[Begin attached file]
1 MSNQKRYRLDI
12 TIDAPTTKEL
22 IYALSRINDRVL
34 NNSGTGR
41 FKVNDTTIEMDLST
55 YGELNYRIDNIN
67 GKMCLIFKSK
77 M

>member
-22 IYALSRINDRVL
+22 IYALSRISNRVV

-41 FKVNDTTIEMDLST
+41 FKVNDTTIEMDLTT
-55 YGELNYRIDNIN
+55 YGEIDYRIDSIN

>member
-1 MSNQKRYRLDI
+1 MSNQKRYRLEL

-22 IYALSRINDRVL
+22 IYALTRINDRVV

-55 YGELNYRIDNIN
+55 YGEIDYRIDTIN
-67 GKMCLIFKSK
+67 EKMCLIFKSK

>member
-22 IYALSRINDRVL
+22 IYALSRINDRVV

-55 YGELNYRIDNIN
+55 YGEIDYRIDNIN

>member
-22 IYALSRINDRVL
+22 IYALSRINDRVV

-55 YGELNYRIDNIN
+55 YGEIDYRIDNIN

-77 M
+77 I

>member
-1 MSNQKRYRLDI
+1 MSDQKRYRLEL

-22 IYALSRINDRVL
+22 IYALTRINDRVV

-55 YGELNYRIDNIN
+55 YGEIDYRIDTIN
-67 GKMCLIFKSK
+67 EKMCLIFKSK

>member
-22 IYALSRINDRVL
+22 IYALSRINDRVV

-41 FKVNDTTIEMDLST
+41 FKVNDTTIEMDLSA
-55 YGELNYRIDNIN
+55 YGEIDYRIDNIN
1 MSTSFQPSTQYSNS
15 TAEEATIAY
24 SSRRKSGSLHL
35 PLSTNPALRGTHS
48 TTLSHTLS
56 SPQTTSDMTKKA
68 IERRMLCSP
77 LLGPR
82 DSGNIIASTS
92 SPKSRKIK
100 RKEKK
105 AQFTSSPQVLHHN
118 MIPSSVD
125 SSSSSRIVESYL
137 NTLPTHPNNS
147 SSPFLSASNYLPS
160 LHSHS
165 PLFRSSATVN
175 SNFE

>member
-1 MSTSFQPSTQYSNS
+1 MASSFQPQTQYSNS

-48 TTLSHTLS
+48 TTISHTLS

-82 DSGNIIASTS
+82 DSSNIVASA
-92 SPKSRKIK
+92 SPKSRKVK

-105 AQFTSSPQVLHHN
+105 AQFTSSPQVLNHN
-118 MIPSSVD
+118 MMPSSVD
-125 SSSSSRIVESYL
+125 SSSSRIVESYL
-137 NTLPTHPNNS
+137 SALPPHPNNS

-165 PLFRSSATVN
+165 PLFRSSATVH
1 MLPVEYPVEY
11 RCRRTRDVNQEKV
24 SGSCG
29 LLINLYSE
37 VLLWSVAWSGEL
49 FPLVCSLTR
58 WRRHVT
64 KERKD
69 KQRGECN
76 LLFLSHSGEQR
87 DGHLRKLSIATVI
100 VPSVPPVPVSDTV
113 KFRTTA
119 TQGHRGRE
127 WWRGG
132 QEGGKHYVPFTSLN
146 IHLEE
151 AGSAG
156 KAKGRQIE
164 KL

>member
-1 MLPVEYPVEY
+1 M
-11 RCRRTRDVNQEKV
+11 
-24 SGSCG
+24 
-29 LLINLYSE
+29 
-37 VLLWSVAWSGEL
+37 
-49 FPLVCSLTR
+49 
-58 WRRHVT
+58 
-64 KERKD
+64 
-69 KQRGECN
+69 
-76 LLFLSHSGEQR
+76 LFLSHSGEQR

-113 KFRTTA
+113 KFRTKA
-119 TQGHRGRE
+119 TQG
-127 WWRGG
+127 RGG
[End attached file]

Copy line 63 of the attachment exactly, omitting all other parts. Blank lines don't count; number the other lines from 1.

100 RKEKK